WASHINGTON — The Trump administration on Monday imposed sanctions on 271 employees of the Syrian government agency it said was responsible for producing chemical weapons and ballistic missiles, an effort to impose a sweeping punishment after a sarin attack on civilians this month.
The sanctions on members of President Bashar al-Assad’s Scientific Studies and Research Center more than doubles the number of Syrian individuals and entities whose property has been blocked by the United States and who are barred from financial transactions with American people or companies.
Steven Mnuchin, the secretary of the Treasury, described it as one of the largest actions his department’s Office of Foreign Assets Control had ever undertaken. It seeks to punish those behind this month’s chemical weapons attack in Khan Sheikhoun and previous ones carried out by Mr. Assad’s government, and to deter others contemplating similar actions.
“The United States is sending a strong message with this action that we will not tolerate the use of chemical weapons by any actor, and we intend to hold the Assad regime accountable for its unacceptable behavior,” Mr. Mnuchin told reporters at the White House. “The Treasury Department, together with the Department of State and our international partners, will continue to relentlessly pursue and shut down the financial networks of any individuals involved with Syria’s production or use of chemical weapons.”
It is not clear what impact the restrictions will have, given that they only apply to business, financial holdings or transactions involving United States people or companies. Administration officials said they had focused on highly educated Syrian officials with deep expertise in chemistry who were thought to have the ability to travel extensively and possibly to use the American financial system.
“We wouldn’t be doing this if we didn’t think it was impactful,” Mr. Mnuchin said. “It’s quite impactful.”
It was the second time the United States government has imposed sanctions on Syrians for the government’s use of chemical weapons. In January, the Treasury Department blacklisted 18 Syrians, including six connected to the scientific studies center, after an investigation by the Organization for the Prohibition of Chemical Weapons, the international body that polices chemical weapons, determined that the government had been responsible for three chlorine gas attacks.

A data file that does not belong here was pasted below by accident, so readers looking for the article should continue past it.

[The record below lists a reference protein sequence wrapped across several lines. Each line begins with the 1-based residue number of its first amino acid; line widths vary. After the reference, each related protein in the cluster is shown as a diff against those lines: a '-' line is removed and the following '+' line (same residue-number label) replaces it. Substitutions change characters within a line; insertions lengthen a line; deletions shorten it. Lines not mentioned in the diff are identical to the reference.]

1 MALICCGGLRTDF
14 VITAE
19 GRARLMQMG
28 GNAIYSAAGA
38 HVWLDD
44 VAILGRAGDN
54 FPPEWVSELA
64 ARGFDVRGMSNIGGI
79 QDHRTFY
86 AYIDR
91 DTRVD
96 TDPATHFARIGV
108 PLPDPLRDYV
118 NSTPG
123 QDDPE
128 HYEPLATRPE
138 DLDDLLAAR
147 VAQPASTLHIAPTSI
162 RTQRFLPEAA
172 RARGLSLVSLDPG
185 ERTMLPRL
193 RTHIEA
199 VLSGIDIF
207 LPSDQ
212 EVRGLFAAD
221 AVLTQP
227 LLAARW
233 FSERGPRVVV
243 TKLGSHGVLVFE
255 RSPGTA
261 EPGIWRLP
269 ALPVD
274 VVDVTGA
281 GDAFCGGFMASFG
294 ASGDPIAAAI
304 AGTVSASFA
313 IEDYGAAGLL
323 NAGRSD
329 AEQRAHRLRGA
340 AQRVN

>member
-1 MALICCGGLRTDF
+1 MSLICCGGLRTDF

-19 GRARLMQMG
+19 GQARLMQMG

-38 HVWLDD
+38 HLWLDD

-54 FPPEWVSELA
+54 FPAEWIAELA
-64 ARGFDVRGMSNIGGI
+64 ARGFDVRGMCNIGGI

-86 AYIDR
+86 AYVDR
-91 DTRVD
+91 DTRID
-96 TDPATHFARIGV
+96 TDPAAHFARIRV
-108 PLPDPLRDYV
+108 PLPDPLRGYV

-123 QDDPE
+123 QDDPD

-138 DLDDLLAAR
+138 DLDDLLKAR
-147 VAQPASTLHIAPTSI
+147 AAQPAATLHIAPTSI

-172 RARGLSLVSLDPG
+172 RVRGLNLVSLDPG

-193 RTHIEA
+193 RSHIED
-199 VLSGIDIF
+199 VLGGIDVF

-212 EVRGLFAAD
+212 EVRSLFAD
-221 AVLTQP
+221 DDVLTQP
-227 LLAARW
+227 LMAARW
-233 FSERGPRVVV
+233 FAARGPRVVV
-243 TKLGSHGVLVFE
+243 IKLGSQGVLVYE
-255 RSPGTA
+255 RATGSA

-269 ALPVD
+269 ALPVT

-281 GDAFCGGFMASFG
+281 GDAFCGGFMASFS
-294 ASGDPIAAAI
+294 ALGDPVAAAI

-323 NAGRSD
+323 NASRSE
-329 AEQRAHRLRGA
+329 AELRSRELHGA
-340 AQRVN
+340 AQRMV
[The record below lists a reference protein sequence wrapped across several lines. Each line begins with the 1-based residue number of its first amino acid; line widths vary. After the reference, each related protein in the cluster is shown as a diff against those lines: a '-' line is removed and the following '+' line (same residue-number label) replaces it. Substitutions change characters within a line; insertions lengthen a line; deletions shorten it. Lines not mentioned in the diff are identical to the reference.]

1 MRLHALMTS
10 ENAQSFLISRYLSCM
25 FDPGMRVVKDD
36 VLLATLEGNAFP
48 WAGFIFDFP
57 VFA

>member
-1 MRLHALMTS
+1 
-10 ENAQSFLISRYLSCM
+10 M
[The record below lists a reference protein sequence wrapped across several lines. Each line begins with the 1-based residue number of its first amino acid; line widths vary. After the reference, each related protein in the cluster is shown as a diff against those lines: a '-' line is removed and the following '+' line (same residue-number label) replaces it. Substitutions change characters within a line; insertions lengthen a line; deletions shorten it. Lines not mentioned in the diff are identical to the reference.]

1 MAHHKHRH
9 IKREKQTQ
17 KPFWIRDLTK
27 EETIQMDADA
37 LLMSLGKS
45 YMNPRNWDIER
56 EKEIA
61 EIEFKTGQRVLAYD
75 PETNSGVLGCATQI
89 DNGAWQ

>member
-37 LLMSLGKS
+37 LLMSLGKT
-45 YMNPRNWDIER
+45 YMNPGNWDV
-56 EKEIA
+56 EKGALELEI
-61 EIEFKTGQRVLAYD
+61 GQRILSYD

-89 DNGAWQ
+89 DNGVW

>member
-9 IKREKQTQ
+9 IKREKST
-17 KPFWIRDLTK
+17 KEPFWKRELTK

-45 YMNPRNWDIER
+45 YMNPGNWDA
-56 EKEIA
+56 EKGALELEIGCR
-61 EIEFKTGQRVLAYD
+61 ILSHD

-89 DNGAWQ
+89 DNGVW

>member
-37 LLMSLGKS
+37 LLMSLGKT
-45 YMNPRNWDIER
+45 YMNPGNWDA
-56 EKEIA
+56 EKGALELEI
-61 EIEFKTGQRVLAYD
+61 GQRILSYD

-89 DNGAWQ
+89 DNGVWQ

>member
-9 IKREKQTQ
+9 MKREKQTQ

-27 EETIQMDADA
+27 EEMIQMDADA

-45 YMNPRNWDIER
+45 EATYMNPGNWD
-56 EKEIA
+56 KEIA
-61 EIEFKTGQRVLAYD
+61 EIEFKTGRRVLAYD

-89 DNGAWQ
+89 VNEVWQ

The Syrian government has portrayed the Scientific Studies and Research Center as a medical and agricultural study agency, but the United States government has long considered it a training ground and secret laboratory network for engineers developing chemical and biological weapons.
Britain applauded the American action, calling it a strong message that the use of chemical weapons is unacceptable.
“The abhorrent attack on Khan Sheikhoun is a stark reminder that the international community must work together to deter the future use of chemical weapons in any circumstances,” Boris Johnson, the British foreign secretary, said in a statement. “Sanctions send a clear signal that actions have consequences and seek to deter others from a similar acts of barbarism.”
But American officials have said this month’s attack indicated that the Assad government still had the capacity to make and use chemical weapons.
On Monday, one official said that assault and at least one other this month suggested that Syria had an ongoing chemical weapons program and called into question declarations the government had made to the contrary.
Republicans who had long criticized the Obama administration for doing too little to prevent the Assad regime’s atrocities also praised the sanctions.
“They represent another stark departure from the Obama administration’s dithering on Syria, which only worsened the bloodshed and created a vacuum for ISIS,” said Representative Ed Royce, Republican of California and the chairman of the Foreign Affairs Committee, referring to the Islamic State. He said he would push forward with Democrats on legislation that would “give the White House additional leverage to hold Assad — as well as his Russian and Iranian backers — accountable.”
A report issued by the National Security Council this month that included a declassified account of the Khan Sheikhoun attack said American intelligence had indicated that “personnel historically associated with Syria’s chemical weapons program” were at Shayrat airfield in March and on the day of the assault.
That airfield is believed to have been used by Syrian government warplanes to carry out the attack. President Trump ordered missile strikes on the airfield days later.
An administration official declined to say whether any of those figures were part of the group targeted with sanctions on Monday, citing the need to protect intelligence sources and methods, but asserted that those being blacklisted were believed to be responsible for attacks.